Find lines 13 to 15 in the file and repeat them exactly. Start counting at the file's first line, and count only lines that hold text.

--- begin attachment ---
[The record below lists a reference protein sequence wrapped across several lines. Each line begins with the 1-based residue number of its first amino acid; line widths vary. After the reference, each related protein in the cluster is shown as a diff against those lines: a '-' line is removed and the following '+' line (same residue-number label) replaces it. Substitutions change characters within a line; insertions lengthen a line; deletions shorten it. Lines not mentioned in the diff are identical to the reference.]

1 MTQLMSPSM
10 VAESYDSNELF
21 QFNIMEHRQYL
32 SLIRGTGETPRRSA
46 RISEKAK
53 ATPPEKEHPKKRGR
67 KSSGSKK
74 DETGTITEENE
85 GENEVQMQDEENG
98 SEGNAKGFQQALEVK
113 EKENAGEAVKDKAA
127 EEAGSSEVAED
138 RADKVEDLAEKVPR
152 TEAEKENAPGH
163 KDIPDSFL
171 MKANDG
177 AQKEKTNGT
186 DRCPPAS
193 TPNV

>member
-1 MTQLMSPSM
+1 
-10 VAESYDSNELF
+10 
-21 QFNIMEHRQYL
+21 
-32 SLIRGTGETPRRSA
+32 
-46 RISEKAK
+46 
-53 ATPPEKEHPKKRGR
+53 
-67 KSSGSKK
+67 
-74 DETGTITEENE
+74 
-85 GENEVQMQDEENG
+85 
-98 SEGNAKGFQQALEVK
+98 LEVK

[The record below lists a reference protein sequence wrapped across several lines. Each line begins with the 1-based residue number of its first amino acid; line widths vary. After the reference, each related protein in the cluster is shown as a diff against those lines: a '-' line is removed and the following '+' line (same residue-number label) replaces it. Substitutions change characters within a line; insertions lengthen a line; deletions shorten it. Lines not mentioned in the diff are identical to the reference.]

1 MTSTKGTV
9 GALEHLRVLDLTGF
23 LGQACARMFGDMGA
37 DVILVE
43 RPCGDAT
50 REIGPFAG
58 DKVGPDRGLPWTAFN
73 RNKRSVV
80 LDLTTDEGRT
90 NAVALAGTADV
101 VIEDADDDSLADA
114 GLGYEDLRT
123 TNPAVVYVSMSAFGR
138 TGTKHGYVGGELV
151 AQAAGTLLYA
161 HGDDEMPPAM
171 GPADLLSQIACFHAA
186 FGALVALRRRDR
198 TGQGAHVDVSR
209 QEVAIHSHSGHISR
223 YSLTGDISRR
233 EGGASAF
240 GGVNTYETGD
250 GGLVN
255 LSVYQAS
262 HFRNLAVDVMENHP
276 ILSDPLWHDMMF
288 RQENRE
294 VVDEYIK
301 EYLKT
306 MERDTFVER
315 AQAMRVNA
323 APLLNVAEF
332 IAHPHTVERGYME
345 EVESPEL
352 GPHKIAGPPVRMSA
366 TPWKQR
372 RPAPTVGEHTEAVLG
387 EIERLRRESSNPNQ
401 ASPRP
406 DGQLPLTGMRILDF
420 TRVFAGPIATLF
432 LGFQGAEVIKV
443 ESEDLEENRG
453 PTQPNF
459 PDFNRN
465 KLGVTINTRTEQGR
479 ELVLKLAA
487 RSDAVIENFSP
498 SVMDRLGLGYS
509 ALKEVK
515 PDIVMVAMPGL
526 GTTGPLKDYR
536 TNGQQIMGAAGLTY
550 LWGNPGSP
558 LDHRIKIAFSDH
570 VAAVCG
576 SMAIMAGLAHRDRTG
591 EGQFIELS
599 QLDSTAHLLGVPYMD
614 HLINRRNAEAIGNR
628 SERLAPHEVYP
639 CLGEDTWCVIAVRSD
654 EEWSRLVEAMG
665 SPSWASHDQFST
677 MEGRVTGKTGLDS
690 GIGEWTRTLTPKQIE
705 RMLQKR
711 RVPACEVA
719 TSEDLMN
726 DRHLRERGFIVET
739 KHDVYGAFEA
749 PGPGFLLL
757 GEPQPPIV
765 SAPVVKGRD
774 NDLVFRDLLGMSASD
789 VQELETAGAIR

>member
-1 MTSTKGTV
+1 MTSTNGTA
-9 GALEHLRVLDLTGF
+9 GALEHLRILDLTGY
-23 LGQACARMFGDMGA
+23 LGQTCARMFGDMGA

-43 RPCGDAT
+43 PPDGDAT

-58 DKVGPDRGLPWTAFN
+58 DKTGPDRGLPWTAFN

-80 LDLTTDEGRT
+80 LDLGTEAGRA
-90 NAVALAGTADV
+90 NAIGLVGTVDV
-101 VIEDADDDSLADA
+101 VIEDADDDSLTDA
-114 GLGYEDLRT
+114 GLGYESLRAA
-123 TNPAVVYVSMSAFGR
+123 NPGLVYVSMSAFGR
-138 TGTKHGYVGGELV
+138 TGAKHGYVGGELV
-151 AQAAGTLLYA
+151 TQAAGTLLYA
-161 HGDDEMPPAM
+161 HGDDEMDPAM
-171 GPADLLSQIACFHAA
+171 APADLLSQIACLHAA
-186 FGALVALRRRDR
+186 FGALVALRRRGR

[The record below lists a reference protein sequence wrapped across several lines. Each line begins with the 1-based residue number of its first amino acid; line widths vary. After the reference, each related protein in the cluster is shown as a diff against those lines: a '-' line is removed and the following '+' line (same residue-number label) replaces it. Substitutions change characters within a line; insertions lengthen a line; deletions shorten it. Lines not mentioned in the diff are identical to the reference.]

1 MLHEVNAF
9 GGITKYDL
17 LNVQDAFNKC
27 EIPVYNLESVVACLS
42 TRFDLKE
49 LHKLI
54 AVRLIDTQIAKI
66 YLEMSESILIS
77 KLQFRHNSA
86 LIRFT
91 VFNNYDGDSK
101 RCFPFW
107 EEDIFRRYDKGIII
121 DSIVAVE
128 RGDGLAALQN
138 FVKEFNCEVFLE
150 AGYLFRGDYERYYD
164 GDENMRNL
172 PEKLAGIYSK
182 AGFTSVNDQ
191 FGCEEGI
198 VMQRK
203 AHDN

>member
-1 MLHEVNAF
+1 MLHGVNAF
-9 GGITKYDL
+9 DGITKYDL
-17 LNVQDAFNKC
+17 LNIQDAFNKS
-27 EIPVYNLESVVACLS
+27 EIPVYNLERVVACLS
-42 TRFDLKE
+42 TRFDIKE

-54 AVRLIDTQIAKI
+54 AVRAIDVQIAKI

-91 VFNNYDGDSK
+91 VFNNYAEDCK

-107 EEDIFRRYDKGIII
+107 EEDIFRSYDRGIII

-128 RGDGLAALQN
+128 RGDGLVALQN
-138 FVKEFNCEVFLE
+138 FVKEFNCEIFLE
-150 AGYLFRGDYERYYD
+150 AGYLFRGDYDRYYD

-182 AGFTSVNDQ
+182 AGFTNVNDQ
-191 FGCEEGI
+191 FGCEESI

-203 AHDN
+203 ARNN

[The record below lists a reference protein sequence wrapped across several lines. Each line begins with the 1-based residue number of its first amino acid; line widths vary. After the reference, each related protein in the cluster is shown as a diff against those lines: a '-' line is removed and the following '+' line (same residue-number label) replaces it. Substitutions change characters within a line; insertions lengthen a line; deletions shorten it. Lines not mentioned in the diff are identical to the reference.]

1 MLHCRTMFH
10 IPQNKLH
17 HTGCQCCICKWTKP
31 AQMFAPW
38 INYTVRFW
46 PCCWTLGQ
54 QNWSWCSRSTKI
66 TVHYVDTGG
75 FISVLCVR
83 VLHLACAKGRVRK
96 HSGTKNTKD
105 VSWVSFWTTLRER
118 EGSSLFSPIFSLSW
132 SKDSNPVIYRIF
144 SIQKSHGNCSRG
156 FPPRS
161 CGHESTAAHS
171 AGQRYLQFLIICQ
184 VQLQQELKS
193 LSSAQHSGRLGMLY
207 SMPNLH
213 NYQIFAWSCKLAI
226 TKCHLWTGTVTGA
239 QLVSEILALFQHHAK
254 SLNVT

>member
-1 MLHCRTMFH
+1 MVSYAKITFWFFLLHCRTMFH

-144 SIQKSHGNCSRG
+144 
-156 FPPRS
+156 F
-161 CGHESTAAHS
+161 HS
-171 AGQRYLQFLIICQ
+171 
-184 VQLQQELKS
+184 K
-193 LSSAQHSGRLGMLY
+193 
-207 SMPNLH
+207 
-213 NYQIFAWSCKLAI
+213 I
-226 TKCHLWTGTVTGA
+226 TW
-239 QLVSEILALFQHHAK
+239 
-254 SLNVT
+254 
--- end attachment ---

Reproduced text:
127 EEAGSSEVAED
138 RADKVEDLAEKVPR
152 TEAEKENAPGH